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Meet Alex Barone

Today we’d like to introduce you to Alex Barone.

Alex, let’s start with your story. We’d love to hear how you got started and how the journey has been so far.
My story is a little different… I was born in Baltimore, MD with a condition called Fibular Hemimelia. It’s a rare condition and in short form means I was born with three fingers on both hands, as well as missing my fibular bone in my right leg. Growing up, I endured 43 surgeries. Holy cow, right? Wouldn’t trade it for the World though. You can call me Ninja Turtle. You can call me The Nightcrawler. You can even call me a “6-fingered-Fu$$,” just don’t tell me I can’t.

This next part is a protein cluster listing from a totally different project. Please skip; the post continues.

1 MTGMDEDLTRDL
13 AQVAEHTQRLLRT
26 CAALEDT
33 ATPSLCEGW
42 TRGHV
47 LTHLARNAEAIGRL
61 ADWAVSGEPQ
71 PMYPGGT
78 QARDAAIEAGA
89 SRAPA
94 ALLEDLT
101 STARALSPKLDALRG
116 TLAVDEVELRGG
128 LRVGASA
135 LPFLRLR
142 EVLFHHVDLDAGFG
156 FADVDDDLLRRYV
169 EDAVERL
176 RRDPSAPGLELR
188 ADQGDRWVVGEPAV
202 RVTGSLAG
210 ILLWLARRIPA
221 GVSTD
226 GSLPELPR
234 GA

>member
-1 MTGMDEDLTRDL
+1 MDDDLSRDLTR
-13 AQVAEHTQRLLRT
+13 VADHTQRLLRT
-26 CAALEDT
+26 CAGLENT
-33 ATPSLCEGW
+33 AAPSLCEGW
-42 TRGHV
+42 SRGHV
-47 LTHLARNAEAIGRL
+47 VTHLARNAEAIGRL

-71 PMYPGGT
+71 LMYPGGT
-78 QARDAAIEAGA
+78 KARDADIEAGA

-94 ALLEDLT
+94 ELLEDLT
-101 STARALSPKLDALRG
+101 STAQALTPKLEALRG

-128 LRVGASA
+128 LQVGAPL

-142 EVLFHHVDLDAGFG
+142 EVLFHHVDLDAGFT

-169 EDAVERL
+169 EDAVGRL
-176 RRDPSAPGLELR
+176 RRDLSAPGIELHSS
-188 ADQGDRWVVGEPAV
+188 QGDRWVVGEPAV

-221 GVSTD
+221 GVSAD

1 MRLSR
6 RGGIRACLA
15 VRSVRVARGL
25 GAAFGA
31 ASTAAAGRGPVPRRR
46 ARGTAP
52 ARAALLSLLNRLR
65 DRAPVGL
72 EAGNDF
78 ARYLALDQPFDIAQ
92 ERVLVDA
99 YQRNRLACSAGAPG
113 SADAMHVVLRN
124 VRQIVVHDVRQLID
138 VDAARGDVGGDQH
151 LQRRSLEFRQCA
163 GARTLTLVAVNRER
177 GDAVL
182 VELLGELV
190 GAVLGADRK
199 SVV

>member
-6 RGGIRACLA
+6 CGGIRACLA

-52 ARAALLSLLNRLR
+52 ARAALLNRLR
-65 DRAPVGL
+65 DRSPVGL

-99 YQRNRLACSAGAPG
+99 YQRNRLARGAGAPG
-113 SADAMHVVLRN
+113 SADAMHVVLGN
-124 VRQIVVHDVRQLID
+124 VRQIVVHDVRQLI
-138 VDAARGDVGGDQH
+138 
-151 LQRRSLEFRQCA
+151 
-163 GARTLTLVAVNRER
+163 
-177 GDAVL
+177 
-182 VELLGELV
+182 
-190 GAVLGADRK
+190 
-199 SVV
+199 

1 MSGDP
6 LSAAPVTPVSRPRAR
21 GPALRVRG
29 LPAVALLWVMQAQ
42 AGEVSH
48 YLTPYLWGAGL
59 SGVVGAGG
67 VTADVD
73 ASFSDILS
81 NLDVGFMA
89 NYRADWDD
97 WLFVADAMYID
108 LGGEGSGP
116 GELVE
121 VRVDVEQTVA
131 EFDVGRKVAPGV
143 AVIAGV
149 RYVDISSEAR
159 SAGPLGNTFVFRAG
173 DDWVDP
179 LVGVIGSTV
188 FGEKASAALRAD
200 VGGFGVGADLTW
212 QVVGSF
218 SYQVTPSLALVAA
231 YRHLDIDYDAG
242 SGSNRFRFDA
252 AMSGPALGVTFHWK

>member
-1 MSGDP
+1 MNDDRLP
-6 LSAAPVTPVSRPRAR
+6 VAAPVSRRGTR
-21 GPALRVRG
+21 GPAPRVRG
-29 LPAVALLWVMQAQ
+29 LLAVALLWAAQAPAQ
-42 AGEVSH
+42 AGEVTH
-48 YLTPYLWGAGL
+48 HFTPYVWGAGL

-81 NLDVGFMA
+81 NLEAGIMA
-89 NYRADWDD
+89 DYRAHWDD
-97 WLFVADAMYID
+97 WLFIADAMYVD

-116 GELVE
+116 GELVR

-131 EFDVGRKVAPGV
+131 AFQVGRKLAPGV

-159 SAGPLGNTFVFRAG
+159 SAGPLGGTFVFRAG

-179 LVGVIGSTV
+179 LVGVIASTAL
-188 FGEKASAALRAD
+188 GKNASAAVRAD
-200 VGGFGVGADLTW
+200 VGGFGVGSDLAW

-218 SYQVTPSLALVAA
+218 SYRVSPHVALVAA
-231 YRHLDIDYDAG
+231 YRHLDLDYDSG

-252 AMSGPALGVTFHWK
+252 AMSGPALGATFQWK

I was super insecure as a kid and even into my early teen years, often wearing long pants to cover up my leg and always hiding my hands in my pockets to the point where my mom sewed up my pockets in my pants to prevent me from hiding my hands. Good momma bear, right? I often kept to myself and was more of an introvert watching from the sidelines the other kids playing on the playground and recess while I was recovering from surgery after surgery. When I was junior in high school, I took a random acting class at school just to check it out. I quickly found out that I loved it. At the time, it was an escape from my own body and a way for me to hide all my insecurities and portray someone else. It made me blossom and grow more confident in my own skin. I continued taking acting classes, doing plays, and making short films (with a camcorder) with my best friend Phil every single day after school.